Announcing the Winners of the 2020 Alexander Hollaender Award and EMGS Award

The Awards and Honors Committee is pleased to announce the winners of the 2020 Alexander Hollaender Award and the 2020 EMGS Award. Both awards will be presented during the 51st Annual Meeting of the EMGS, which will be held September 12-16, 2020 at the Renaissance Palm Springs Hotel in Palm Springs, CA.

Paul A. White, Ph.D., Group Leader of Genetic Toxicology at Health Canada is the recipient of the 2020 Alexander Hollaender Award. The Alexander Hollaender Award recognizes outstanding contributions in the application of the principles and techniques of environmental mutagenesis to the protection of human health.

To quote the nominators: Dr. White “exhibits the highest levels of scholarship” and “has been a driving force promoting the major paradigm change ongoing within applied genetic toxicology today”. Nominators universally praised his many contributions and leadership roles in international consortia aimed at developing and refining testing strategies for the protection of human health. It is evident to much of the scientific community that the field of risk assessment would not be where it is today without his efforts at promoting quantitative analyses of mutagenicity.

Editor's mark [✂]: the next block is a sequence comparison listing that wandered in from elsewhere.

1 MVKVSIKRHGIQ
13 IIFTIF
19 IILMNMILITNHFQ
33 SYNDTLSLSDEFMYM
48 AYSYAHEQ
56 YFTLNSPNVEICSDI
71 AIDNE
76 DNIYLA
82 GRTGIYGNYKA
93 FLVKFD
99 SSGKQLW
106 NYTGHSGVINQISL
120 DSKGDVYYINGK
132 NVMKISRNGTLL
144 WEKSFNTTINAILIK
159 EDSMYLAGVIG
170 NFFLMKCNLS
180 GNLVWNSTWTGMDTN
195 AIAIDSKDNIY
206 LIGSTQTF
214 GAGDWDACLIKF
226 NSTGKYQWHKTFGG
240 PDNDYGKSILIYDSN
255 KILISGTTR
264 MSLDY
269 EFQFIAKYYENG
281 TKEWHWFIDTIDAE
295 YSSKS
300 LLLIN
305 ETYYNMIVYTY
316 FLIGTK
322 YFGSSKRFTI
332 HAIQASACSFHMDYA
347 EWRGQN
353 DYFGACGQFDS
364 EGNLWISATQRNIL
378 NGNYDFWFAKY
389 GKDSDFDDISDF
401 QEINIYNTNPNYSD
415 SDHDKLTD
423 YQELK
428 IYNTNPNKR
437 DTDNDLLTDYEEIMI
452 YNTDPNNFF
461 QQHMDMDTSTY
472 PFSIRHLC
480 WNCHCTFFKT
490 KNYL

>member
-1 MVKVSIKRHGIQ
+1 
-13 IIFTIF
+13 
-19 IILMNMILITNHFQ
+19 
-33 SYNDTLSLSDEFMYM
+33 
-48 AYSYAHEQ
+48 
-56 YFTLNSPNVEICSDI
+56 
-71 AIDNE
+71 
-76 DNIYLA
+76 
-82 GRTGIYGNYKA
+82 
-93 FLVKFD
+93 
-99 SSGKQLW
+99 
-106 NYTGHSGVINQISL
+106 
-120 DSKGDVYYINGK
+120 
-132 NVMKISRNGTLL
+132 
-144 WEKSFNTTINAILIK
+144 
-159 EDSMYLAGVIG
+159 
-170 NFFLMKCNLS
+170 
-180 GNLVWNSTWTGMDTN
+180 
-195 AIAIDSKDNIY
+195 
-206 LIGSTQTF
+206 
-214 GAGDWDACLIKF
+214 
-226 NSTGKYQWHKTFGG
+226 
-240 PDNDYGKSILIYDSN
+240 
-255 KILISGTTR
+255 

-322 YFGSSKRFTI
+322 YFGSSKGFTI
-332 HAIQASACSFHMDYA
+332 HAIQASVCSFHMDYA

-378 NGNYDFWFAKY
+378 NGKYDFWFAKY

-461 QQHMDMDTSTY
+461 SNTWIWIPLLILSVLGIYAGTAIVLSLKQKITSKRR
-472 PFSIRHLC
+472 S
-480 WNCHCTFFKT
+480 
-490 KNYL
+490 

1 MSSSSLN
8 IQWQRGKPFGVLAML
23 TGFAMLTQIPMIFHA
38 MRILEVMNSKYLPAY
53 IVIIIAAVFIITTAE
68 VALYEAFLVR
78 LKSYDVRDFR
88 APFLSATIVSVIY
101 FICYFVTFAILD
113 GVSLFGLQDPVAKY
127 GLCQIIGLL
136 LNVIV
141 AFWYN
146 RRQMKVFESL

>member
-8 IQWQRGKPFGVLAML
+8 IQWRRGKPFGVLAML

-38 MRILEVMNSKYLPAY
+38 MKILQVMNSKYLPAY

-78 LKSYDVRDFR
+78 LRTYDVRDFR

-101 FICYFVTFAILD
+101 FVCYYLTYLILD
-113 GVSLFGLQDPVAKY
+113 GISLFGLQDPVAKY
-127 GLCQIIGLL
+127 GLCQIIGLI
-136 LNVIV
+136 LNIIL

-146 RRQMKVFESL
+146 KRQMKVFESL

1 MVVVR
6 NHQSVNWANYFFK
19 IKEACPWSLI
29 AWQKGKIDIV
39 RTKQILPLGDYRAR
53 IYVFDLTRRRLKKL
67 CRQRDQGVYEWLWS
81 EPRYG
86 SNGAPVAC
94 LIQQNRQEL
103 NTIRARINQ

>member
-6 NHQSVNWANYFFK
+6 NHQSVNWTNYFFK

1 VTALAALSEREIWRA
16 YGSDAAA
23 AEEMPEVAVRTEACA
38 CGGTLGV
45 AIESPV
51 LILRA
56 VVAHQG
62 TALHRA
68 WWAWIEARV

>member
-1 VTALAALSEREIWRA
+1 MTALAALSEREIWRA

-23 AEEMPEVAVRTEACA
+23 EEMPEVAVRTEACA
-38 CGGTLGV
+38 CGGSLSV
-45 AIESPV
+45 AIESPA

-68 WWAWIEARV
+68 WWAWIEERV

Curtis Harris, MD, head of the Molecular Genetics and Carcinogenesis Section and chief of the Laboratory of Human Carcinogenesis at the Center for Cancer Research of the National Cancer Institute, is the recipient of the 2020 EMGS Award. The EMGS award recognizes outstanding research contributions in the areas of environmental mutagenesis and genomics. Dr. Harris’ selection as the 2020 EMGS Award winner recognizes his significant body of work on the molecular epidemiology of human cancers.

Dr. Harris’ discovery that the environmental carcinogen aflatoxin B causes a specific mutation in the TP53 gene in hepatocellular carcinoma was a landmark in the field of environmental mutagenesis, and opened to door to many additional studies that have linked specific environmental exposures with cancers in human populations.

This work and his subsequent analyses of TP53 mutation and function in cancer have been ground-breaking in both the molecular population sciences and in the field of cancer biology. Furthermore, his work on miRNAs, DNA methylation, and inflammatory proteins in cancer has helped to identify novel mechanistic biomarkers of cancer risk, diagnosis, and therapeutic outcome and has changed the way we understand the process of carcinogenesis.

Congratulations to both Dr. White and Dr. Harris on their well-deserved honors!

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